A uniquely talented artist, a vocalist, accordionist and writer, Marni Rice, gave a thrilling rendition of Leonard Cohen’s “Hallelujah.” Marni sang a lively original song called “The Market” and an Edith Piaf song, “Fais-moi Valser” (Let Me Waltz) Find Marni at


Padraig Murphy read a thrilling excerpt from his novel Placebo, a story about loss and recovery that gave us a peek into the backwater places in the Caribbean rarely seen by tourists. We come face to face with the remote, startlingly simplistic birth of a force 4 hurricane. We see Padraig’s protagonist pass unaware into harm’s way, leading to major consequences. You can find the book on Amazon and find Pat on FB at Padraig Murphy Writer.


An IAW&A Co-Director, Kathleen Donohoe read from her essay about growing up in Brooklyn and becoming a writer, long before ‘Brooklyn’ and ‘writer’ were synonyms. We’re excited to see Kathleen’s novel The Ashes of Fiery Weather, the story of six generations of women in a family of firefighters, that will be published by Houghton Mifflin Harcourt.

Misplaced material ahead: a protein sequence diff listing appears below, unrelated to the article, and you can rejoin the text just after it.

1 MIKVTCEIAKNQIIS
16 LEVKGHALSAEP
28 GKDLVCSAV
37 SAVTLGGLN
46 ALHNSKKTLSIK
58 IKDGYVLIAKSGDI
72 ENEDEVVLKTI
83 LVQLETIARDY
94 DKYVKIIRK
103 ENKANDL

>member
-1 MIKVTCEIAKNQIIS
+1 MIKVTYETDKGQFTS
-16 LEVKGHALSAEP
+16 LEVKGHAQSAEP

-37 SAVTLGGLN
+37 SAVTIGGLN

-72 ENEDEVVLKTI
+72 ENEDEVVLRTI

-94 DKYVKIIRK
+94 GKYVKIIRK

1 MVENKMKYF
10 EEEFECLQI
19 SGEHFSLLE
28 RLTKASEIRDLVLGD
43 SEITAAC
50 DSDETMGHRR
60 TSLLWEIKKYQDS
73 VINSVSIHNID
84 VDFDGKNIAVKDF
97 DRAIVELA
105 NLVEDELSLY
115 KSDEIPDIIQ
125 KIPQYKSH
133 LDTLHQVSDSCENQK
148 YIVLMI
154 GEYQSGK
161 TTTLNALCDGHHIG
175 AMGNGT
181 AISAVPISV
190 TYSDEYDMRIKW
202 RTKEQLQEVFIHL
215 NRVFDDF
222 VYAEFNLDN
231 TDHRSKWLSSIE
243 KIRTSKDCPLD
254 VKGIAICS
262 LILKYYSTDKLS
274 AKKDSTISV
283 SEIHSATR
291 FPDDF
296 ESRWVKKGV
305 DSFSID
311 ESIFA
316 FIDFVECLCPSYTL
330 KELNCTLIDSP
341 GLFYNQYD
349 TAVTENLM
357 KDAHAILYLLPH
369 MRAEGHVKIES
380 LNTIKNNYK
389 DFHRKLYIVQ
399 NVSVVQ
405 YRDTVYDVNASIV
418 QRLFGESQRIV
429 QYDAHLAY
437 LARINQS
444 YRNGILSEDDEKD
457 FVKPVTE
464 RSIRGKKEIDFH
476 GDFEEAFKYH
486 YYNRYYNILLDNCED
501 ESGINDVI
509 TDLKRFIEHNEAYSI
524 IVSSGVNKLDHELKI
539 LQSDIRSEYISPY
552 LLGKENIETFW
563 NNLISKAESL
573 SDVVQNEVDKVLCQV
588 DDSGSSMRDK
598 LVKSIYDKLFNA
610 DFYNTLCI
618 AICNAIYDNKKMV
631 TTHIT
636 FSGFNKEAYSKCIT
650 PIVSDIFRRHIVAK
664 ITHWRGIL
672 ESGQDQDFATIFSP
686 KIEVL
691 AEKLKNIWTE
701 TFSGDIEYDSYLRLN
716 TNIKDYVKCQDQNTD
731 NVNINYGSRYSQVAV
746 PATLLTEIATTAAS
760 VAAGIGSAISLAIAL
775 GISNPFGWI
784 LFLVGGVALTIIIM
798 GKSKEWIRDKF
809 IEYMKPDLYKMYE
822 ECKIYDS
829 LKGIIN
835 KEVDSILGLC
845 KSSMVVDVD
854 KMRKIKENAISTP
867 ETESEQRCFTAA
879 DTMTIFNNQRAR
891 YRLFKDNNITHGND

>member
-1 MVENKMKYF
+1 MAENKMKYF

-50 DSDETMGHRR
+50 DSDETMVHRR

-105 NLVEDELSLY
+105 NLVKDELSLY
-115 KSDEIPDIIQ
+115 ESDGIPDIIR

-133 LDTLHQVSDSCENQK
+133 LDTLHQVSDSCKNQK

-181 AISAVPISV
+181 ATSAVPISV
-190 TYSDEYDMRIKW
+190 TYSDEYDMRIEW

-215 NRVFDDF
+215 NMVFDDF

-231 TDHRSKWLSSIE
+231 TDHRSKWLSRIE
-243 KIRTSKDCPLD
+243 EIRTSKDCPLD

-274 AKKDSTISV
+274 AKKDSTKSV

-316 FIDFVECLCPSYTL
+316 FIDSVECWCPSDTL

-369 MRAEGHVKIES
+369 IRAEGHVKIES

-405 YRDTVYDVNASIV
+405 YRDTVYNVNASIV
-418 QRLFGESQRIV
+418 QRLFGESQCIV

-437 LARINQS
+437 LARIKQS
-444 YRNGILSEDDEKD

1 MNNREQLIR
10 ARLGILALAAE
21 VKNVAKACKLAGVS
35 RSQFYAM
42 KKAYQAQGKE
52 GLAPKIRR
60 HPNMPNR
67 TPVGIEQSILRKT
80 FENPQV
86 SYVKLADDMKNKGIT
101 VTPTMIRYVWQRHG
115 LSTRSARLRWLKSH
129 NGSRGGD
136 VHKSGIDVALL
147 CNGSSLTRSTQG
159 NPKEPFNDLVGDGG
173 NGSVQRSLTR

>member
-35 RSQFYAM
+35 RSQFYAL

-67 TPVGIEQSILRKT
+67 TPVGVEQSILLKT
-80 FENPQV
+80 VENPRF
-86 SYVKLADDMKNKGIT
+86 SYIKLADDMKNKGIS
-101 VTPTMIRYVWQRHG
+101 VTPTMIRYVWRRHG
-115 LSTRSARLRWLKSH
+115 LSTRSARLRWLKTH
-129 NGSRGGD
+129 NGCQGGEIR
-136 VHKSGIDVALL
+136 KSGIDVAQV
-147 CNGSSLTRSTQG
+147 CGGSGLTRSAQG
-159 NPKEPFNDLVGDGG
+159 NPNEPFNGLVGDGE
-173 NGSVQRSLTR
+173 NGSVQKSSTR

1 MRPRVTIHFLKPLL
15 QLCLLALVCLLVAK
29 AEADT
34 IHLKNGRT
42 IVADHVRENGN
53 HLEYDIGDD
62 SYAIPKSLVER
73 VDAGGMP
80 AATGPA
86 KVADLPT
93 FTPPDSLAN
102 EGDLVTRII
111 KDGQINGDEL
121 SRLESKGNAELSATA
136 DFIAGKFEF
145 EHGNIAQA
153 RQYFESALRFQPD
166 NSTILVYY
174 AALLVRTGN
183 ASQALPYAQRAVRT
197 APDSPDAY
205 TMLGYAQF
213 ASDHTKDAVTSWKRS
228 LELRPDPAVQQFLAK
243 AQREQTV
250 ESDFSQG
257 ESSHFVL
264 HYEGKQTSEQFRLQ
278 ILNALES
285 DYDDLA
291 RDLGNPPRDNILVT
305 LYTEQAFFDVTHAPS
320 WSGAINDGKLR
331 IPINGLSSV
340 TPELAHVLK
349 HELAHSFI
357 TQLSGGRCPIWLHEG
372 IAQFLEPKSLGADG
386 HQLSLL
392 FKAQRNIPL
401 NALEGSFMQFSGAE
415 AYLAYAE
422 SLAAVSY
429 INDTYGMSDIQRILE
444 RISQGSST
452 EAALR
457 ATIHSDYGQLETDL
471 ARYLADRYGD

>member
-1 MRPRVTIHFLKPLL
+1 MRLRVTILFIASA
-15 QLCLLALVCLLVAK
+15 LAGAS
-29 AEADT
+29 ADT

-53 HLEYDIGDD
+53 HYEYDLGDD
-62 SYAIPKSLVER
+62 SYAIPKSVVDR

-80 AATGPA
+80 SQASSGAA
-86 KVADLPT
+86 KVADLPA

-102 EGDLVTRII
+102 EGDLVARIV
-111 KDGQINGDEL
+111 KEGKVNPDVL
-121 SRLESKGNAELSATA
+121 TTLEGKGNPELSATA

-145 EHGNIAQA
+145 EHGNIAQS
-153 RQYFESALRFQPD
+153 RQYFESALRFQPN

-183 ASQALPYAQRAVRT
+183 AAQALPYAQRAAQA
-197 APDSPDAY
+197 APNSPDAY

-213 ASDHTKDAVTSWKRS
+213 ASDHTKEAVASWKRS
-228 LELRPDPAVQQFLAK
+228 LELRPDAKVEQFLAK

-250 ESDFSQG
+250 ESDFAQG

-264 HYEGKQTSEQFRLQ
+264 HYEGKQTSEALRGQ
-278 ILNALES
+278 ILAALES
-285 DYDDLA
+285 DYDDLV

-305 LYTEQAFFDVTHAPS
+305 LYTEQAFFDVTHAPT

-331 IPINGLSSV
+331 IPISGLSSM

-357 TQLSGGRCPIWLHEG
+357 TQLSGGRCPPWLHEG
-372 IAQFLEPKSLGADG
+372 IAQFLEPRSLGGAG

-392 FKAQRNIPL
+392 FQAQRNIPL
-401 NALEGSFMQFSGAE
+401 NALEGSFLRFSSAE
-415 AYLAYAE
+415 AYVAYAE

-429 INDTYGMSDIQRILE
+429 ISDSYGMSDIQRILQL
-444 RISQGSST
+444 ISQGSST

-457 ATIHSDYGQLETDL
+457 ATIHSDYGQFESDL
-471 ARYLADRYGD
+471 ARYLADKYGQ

Marcia Loughran presented three poems– a new one, “Bargaining with God at the Price Chopper,” and a couple on one of her favorite themes, Marriage: What Nobody Told You. Marcia says she was honored to be at the Cell and enjoyed her fellow readers, dancers, singers and performers immensely. And we’re honored to share her work.


wren dancers

Dressed in bright ribbons and traditional disguise, Maura Mulligan and her dance students Bill Duggan, Deirdre Batson, Ryan Cahill, Hara Reiser and Vera Wrenn recreated the traditional Irish and Welsh celebration Wren Day. On Wren Day, December 26, young people in colorful costumes went from house to house performing. In old times, a wren was sacrificed but over the last 100 years, the holiday has been celebrated with music, song and dance and no murder victim. Maura and company expertly danced “Peeler and the Goat” and “The Galway Reel” and Maura performed a sean nós (old style) dance known as “The Brush Dance.” Ryan Cahill and Vera Wrenn told the story through their lovely singing of “The Wren Song.”


The talented fiddler, Marie Reilly who recently released a second CD, “The Road to Glannagh,” accompanied the group. Maura’s memoir, Call of the Lark is available from Her spring session of weekly dance classes begins Friday, February 6. More at: